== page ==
Yet another suicide has been ticked on the prison director’s unprecedented record today. Alex Dalli must feel so proud.
The circumstances of the event are not known and I will not speculate on the details.
I will just say that the fascist tyranny that runs our prison has no place in our democracy. Alex Dalli needs to be removed, after Byron Camilleri, who retained him in spite of all the other unexplained deaths, is made to resign.
There is no way this can continue to be tolerated.
I have every sympathy with the victims of crime who deserve to know the state is ensuring justice is served on the perpetrators of the crime that hurt them, even to the point of denying them the lives of people they loved. I say that with no reservation.
What I will also say is that the process of handing down justice is not the same as the process of creating new victims. This country has renounced torture, cruelty in punishment, and the serving of death as a penalty. Leading prisoners to their deaths, forcing them into it, encouraging them to do it, or stepping aside to allow them to destroy themselves, are equivalent to pulling the lever at the gallows.
Alex Dalli’s fantasies of fascist power have no place in the administration of our state, not even the administration of our prison. He has created a republic of terror, armed to its teeth with an arsenal of weapons disproportionate to any meaningful risk. The walls that surround the prisons no longer merely prevent inmates from going out. They now prevent our laws and our common decency from going in. Kordin is a fortress besieged by democracy and human rights, willing to sacrifice any life within it to prevent the rule of law from breaching its bastions.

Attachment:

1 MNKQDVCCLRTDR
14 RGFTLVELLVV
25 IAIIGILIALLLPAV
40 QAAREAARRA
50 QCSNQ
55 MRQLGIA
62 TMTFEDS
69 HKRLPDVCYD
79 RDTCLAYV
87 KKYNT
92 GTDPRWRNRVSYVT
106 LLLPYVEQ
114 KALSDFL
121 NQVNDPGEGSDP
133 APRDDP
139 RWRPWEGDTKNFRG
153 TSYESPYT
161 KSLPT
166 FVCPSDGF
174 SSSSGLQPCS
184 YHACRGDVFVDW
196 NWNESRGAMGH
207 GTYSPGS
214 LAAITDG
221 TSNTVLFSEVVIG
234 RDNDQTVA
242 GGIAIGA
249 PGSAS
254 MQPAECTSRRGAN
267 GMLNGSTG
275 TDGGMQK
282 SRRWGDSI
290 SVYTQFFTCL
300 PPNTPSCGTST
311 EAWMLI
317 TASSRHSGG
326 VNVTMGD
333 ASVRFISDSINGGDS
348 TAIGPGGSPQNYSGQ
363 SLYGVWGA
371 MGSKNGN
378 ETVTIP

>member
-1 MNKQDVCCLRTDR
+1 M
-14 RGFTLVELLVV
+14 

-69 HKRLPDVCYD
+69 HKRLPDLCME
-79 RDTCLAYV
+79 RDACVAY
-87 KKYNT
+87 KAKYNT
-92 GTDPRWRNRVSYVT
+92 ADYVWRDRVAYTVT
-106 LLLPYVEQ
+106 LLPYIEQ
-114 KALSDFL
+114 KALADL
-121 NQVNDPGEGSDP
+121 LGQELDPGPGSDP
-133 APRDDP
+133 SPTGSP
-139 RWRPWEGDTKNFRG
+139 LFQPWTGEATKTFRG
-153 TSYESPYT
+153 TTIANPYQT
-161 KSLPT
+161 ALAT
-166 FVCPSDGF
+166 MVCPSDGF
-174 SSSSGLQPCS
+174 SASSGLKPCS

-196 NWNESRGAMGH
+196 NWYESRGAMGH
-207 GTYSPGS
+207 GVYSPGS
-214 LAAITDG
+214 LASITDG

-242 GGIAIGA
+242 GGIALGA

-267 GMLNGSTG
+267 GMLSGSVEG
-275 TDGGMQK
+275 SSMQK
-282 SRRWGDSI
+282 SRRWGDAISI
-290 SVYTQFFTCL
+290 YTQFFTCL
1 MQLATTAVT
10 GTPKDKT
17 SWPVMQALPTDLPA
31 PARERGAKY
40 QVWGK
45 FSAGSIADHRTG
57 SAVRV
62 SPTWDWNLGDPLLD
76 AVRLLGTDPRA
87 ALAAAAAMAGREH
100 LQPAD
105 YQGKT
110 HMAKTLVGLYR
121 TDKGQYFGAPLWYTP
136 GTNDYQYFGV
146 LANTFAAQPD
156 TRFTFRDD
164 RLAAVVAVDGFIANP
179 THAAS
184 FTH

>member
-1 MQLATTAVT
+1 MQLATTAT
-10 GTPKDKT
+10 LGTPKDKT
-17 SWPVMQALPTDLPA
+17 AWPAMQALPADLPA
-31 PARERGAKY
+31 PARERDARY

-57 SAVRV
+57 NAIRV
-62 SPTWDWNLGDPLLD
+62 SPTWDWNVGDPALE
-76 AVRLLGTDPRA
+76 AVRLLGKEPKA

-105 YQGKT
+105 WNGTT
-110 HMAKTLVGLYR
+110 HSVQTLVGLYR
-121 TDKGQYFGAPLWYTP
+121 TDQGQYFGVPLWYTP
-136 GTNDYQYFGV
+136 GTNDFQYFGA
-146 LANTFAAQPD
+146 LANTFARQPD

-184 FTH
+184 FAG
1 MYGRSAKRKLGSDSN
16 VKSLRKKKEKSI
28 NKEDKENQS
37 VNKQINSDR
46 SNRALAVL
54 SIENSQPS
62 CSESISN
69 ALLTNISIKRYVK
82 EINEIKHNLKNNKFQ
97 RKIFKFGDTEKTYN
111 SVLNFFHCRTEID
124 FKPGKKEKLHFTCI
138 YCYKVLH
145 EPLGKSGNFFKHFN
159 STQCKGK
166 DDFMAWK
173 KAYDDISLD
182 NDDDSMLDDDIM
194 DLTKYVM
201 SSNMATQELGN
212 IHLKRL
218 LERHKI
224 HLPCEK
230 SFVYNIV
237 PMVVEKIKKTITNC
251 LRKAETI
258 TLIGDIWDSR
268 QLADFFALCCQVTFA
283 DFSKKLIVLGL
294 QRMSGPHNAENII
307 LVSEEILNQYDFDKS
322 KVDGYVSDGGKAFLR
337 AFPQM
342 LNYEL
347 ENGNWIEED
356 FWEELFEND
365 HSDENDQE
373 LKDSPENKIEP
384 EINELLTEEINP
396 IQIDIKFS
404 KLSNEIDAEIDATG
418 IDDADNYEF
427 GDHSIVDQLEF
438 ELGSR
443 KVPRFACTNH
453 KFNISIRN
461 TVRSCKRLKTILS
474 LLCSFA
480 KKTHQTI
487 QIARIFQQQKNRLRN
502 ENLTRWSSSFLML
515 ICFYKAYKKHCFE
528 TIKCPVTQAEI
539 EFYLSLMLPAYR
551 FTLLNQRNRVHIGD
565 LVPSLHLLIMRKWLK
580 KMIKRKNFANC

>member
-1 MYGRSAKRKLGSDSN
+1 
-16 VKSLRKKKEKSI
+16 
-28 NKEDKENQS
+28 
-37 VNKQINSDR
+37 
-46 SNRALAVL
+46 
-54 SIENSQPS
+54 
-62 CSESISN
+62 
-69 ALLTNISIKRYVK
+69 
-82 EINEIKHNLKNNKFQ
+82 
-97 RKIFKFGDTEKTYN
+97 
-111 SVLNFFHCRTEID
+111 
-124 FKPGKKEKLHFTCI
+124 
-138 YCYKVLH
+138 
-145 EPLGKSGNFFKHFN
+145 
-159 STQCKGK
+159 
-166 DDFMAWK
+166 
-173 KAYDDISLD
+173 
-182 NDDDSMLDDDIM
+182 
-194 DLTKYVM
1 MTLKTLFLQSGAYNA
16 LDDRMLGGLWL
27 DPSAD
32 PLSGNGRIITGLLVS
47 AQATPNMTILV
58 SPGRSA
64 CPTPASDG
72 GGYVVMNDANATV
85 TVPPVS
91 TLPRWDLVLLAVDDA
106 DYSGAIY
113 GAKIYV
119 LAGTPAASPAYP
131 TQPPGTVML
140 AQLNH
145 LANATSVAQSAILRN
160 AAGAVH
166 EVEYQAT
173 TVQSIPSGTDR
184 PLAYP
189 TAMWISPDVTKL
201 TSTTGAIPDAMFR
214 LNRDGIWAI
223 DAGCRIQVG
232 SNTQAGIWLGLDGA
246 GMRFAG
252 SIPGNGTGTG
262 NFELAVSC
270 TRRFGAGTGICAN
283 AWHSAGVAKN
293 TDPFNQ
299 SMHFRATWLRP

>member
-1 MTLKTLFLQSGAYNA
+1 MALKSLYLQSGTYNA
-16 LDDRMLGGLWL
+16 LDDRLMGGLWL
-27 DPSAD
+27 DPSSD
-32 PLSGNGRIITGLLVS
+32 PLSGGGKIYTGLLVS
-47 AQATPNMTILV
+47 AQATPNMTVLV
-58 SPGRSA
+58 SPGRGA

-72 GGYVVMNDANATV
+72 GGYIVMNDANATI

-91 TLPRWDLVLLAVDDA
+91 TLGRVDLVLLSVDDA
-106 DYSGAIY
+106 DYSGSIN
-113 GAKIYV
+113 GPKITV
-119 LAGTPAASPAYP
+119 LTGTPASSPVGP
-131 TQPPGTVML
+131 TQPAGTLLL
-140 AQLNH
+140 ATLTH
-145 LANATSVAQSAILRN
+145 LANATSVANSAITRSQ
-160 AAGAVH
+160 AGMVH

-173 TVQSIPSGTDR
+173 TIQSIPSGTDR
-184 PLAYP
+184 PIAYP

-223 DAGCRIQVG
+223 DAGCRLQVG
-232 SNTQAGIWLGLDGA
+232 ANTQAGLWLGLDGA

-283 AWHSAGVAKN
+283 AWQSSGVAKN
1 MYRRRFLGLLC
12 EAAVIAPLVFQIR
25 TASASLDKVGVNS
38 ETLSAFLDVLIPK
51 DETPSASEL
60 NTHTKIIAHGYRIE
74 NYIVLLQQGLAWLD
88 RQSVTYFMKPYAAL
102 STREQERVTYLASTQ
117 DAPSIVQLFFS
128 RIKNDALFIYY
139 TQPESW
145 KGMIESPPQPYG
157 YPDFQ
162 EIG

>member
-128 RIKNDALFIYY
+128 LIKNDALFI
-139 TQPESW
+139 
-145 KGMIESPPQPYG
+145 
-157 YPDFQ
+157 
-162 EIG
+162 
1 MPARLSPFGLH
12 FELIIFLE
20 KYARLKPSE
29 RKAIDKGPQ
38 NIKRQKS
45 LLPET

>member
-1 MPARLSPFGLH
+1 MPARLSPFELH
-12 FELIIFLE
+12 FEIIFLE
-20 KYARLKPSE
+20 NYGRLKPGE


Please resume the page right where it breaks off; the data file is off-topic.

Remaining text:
Kordin is governed as a triumph of the will of the mediocre self-anointed uebermensch who runs it. In there, Alex Dalli walks around, his hand hovering over his holster like a spaghetti western villain, dispensing his version of justice, relying on the threat of torture before there’s any need of applying it.
The myth of the punishment chair, for example, or the saga of the Roman Empire style marble immortalising his maxim on fear as the central tenet of good policy, the collection of improvised weapons proudly displayed on his office wall, his press interviews infested with madness in his method: these are the mind games that we know of, the long shadow that he casts on a room before he enters it.
Can you imagine what mind games he must be playing on people whose survival code is predicated on never snitching? Does it surprise anyone that sometimes the only way of escaping the insanity is dying?
For the umpteenth time, how many more deaths will be necessary before the civil authorities act?